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This is part 6 in a series by Tim Gurung about his life as a Gurkha soldier-turned-businessman-turned-writer. Previous entries in the series can be found here.
After fourteen books, I decided to quit self-publishing and follow the traditional way of publishing. I was working on my Gurkha book then and decided to give my utmost best before I inquired for an agent. What transpired next would completely change my life as a writer and a person, and I couldn’t have guessed it even in my wildest dreams.
When I started working on the Gurkha book (Aayo Gorkhali: A History of the Gurkhas), I initially had a simple idea. I didn't know it was such a crucial chapter in our history. But the more I researched, the more I found how important Gurkha history was to our country’s history and how much more I needed to learn. What I dug out was just a tip of an iceberg.
For the next three and a half years, I ate, drank, and slept on the book, and I thought about the book all my waking hours. I read every book, magazine, and article on the Gurkhas and watched as many documentaries as I possibly could find. I then started a six-nation visit, starting with the UK, at the Gurkha Museum, where I spent a week going through all those old documents in its library. In Yangon, Myanmar, I met all the elders from the Gurkhas community and visited the Taukkyan cemetery, where all the fallen Gurkhas in the second World War have been laid to rest. On the way back, I visited Ipoh, Malaysia. I attended a memorial service in honor of the fallen Gurkhas during the Malay Emergency 1948-1960. I flew to Singapore and visited the Kranji War Memorial, where the fallen Gurkhas of the second World War and Borneo Confrontation 19603-1966 are buried. I also talked with several scholars and visited the Gurkha Museum in Pokhara in Nepal.
Since I had my army career in Hong Kong and was living here, I had all the details I needed about the Gurkhas there. So, I began the actual writing. When I finished the book, I was still not happy. Therefore, I went to Nepal, gathered a team of four (myself, a coordinator, a photographer, and a driver), and visited places, from the east to west of Nepal for an entire month, where most of the Gurkhas reside. I met over 100 Gurkha veterans who have served from WW2 to recent wars in India. Those WW2 veterans were over 90-100 years old, and we happened to be the first and last people who had sought out their stories. I couldn't be prouder.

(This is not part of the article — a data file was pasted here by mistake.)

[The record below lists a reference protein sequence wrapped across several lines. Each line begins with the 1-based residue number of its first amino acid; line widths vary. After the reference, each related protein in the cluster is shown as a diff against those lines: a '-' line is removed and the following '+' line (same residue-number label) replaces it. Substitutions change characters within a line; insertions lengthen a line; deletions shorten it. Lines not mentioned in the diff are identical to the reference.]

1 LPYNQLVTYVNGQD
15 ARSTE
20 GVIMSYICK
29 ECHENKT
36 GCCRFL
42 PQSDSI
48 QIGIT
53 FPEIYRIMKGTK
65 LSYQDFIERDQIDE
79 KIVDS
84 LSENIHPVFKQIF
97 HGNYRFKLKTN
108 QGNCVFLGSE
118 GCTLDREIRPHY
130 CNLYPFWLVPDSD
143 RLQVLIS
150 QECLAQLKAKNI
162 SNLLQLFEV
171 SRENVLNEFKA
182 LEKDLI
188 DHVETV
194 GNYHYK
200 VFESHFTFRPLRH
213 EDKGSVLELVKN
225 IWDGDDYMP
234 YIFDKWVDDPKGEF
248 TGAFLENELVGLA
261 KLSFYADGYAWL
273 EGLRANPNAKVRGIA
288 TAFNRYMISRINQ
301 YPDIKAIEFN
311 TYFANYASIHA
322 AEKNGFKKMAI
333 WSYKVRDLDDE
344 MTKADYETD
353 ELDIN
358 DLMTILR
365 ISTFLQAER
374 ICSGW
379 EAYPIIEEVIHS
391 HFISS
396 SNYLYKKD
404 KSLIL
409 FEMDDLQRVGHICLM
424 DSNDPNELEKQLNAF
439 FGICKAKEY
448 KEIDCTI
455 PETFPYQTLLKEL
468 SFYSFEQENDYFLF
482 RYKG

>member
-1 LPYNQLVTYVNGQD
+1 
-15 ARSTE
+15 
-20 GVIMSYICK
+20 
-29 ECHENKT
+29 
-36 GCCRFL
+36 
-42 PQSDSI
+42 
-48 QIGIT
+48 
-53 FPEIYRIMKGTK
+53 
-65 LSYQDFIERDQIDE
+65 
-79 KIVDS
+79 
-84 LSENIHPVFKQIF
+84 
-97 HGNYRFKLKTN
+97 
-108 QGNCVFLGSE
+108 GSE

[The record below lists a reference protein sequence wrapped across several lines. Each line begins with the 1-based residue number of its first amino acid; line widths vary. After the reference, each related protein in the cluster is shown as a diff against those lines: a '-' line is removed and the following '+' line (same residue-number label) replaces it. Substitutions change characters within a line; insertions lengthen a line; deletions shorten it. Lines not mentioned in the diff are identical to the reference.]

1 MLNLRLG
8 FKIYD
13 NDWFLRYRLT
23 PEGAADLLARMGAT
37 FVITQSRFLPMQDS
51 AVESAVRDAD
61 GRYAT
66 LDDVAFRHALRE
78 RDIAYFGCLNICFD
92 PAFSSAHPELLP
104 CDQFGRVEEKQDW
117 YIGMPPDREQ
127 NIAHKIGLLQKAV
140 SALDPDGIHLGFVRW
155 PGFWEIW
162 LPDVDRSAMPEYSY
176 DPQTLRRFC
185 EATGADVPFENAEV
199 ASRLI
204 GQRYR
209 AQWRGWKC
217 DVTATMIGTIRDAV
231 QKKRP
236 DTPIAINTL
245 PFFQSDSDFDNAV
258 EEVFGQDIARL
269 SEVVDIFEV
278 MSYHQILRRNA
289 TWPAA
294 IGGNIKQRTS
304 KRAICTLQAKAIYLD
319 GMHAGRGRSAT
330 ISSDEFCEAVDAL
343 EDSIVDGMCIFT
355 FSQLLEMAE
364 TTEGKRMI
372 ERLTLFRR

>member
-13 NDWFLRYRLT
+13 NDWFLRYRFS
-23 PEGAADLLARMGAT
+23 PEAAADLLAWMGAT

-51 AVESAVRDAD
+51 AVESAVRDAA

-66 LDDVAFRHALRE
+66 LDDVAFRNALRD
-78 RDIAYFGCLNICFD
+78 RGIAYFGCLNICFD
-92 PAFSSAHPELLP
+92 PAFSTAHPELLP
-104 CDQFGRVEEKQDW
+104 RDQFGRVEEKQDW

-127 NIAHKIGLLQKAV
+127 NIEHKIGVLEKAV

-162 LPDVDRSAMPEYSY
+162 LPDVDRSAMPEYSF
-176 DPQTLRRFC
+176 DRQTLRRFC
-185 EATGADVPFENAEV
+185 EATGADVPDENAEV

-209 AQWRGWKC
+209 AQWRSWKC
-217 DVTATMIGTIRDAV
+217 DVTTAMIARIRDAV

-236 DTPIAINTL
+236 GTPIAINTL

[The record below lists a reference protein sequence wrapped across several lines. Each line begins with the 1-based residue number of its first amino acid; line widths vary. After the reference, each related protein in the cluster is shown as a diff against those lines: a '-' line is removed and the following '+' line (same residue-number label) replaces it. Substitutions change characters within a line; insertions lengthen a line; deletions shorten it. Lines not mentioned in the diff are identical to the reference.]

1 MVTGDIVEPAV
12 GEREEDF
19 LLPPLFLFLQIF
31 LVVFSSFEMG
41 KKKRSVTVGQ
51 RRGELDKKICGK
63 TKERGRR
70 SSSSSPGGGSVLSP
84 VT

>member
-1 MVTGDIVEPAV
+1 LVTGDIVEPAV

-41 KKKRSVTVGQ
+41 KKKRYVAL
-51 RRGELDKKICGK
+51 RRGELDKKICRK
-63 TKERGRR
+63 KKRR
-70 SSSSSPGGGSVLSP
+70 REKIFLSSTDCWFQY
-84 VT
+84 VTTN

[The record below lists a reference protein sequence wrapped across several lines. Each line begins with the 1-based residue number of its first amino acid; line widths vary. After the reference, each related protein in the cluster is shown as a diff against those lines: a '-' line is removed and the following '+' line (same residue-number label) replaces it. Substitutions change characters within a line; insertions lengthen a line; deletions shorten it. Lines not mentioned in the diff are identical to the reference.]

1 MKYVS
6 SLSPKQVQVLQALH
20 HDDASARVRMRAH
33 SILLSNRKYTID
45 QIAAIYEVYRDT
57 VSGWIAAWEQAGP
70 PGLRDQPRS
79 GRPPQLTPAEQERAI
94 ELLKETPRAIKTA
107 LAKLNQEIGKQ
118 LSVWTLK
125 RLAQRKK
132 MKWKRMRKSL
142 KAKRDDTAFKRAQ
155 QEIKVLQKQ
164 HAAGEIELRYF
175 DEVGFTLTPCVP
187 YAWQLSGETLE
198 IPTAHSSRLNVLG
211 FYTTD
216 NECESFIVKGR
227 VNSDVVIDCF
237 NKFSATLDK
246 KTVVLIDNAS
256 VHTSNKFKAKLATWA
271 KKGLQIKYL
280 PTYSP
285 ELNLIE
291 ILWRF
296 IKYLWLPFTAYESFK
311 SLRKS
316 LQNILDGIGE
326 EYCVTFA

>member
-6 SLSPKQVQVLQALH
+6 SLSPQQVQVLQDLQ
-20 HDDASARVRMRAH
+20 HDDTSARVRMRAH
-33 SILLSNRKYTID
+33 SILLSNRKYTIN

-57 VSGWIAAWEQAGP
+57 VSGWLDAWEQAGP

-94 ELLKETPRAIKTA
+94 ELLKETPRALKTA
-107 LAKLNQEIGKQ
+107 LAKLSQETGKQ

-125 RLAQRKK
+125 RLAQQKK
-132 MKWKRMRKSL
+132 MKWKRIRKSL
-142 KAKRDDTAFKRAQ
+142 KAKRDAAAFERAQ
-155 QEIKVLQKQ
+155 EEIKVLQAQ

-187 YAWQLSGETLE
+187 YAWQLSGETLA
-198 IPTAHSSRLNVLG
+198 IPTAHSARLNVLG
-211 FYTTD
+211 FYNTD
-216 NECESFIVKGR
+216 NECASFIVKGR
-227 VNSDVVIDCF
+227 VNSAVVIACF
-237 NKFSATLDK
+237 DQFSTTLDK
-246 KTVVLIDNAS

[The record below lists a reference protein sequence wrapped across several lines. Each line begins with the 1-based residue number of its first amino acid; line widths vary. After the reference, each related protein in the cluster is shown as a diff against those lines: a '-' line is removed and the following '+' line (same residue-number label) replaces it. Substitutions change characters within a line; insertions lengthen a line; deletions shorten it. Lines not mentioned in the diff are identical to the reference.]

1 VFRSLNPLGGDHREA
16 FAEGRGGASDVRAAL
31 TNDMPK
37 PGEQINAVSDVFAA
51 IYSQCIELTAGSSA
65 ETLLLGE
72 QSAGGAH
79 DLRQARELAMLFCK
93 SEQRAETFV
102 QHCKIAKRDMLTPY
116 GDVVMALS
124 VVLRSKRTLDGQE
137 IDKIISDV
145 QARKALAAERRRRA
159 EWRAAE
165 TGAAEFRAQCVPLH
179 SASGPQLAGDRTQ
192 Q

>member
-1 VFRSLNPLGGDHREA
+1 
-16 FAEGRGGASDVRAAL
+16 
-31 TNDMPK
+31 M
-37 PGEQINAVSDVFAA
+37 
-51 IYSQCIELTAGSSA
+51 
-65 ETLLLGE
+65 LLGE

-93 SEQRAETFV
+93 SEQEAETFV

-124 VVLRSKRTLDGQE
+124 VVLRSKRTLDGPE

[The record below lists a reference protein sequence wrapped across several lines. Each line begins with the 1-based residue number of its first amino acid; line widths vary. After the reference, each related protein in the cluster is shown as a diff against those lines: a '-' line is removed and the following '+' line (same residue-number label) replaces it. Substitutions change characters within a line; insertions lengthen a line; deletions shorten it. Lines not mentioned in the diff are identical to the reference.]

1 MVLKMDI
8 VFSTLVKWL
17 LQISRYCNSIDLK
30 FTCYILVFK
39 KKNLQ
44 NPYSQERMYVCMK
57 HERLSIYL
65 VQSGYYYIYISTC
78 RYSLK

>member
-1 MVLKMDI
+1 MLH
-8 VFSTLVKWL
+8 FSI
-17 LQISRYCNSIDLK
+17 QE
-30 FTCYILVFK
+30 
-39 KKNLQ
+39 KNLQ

When I was ready, I signed up with an agent, and my Gurkha book was published by four different publishers worldwide, including the Nepali edition. There must have been hundreds of books written on the subject, but most of them have been written by outsiders. Despite being a 207-year-old institution, the Gurkha community has never had anyone from within write a book on them. The story was just there waiting for it to be written, and I am honored to be that lucky person. I have become the first Gurkha who has written about the Gurkha's story in 207 years, and that single fact alone was worthy of all my troubles.
After the book's first publication, each day was a celebration for the next year and a half. Most mainstream newspapers in South Asia, Singapore, Hong Kong, and Europe featured the book, and I got invited to participate in various functions and shows. I also gave speeches in museums and universities, and the book managed to cover over thirty-five pages of prestigious newspapers. The Gurkha community was abuzz when the book was published. When all four editions were published, the book was virtually available all around the globe, and I received images of readers holding the book from countries such as the US, Canada, Australia, Japan, Korea, the UK, Europe, and the Scandinavians. It was a great deal for a humble writer like me. The success of the book amazed me beyond words, and I couldn’t be happier.